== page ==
Recently, families of students with special needs were dealt a heavy blow of disappointment in Minnesota, because they were outrageously told their children would not be welcome back to join a school they planned to attend for the new school year like they did the previous, as many sources report.
This was supposedly due to the harsh measures taken by the No Child Left Behind (NCLB) initiative in 2010, concerning low test scores. In a newly formed school of North Minneapolis called the Minnesota School of Science, a new form of student interaction was to take place. Twin Cities Daily Planet online news reported in later July that the school was “to provide opportunities for the high-needs students to mingle with mainstream peers,” which was dubbed "mainstreaming services."
The Huffington Post asked: “Is this what ‘no child left behind’ means? Does it mean pushing out the most vulnerable children to inflate the school’s scores?” Federal laws require special needs accommodation in schools that are publicly funded, and this being a charter school, they should not be rejecting as much as 40 students out of their institution.
That was the exciting new opportunity to provide an accepting and inclusive environment, obliged by a one-year contract, that is until they ran out of room. “Regardless of ethnicity, social status and religion, we are open to all communities,” the school boldly reports on their informative webpage. Yet, reports point out this school as the least open of acceptance.
Before this whole ordeal, the school in place of the newly formed, called Cityview Elementary, had only three classrooms to provide for special needs services, for those students with autism and Down syndrome. It was quite a disappointing situation at the time, yet an even bigger one, once the news of mass non acceptance hit those in need.
”A No Child Left Behind-inspired experiment may have left vulnerable North Minneapolis special education students behind,” Daily Planet reports. “The district assured parent advocates that a refined agreement was coming,” however, the experiment with good intentions turned quite sour. This is not the kind of publicity a new school would want, it seems.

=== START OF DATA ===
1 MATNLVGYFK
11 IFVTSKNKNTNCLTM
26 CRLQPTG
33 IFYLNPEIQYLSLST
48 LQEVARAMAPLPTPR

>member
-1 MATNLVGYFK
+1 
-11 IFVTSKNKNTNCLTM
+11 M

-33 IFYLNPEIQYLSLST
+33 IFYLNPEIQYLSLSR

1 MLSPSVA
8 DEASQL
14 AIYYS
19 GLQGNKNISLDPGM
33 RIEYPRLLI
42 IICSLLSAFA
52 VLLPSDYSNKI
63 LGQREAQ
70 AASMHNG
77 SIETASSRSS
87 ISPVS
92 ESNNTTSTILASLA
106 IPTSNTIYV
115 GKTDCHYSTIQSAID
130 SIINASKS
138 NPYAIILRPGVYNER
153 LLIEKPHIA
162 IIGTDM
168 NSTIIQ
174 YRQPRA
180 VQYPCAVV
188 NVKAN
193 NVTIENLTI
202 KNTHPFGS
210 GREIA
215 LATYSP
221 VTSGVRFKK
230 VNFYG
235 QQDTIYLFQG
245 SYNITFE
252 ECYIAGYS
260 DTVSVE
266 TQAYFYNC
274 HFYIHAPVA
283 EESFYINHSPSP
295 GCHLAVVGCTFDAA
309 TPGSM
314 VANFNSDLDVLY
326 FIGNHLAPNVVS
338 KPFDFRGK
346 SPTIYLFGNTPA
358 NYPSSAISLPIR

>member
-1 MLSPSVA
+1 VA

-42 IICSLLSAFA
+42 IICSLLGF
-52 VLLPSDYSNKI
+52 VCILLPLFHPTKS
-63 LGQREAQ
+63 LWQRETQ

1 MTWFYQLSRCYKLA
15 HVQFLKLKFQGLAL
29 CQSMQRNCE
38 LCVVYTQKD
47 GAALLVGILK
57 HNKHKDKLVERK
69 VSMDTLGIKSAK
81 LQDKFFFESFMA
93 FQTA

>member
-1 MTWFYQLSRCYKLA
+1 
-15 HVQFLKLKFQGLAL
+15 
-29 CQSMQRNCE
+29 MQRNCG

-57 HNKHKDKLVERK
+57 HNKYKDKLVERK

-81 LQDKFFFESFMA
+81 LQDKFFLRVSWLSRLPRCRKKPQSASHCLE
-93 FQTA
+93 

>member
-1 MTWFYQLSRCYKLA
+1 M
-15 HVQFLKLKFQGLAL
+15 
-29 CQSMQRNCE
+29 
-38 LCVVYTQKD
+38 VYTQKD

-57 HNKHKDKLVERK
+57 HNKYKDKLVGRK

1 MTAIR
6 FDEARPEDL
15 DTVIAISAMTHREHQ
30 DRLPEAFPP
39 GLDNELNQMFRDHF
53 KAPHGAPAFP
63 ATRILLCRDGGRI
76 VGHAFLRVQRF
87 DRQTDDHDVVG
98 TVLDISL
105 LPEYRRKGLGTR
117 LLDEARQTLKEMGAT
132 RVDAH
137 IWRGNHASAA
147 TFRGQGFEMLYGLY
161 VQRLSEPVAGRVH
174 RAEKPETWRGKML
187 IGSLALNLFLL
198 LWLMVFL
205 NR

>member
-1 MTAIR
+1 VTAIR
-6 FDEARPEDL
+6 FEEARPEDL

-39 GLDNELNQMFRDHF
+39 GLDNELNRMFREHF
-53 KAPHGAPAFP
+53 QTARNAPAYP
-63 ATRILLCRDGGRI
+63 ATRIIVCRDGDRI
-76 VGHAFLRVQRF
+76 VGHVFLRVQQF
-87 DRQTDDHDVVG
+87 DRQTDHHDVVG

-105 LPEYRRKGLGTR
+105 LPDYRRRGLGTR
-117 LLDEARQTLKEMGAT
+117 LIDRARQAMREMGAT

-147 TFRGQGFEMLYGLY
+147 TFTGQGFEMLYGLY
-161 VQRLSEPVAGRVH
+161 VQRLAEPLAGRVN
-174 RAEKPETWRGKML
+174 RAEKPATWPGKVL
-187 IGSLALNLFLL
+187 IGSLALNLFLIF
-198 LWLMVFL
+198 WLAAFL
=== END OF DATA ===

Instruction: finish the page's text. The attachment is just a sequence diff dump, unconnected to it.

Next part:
Underperformance was the main reason of turning an old school into a new idea. The Minneapolis board reached a remarkable 3 in 4 vote decision to take new measures, led by Concept Schools.
Their mission is “to reshapes the K-12 schools through the use of Concept Schools Design. Our mission is to create or help to create effective schools, where the common goal of running schools is to excel student learning through clear goals and innovative educational school designs and approaches.”
The New York Times reported this organization as one known to cause controversy. Districts in the area of the particular school mentioned are known for not being successful. Six closed in a matter of three years.
Mainstreaming was more than anyone could handle, while it was meant to decrease distractions in the learning environment of the school to potentially help students excel, it was a short-lived commitment with high hopes. Some unexpected expenses came along with the change as a result of new faculty having to be hired.
There were concerns, complains, and communication complications between the school and the district. The Huffington Post informs that the number of incoming students accepted into charter schools is low. The board of the school reached a tough finalization of splitting the unwanted group amongst different schools, and that was the end of what was meant to have a more positive outcome.
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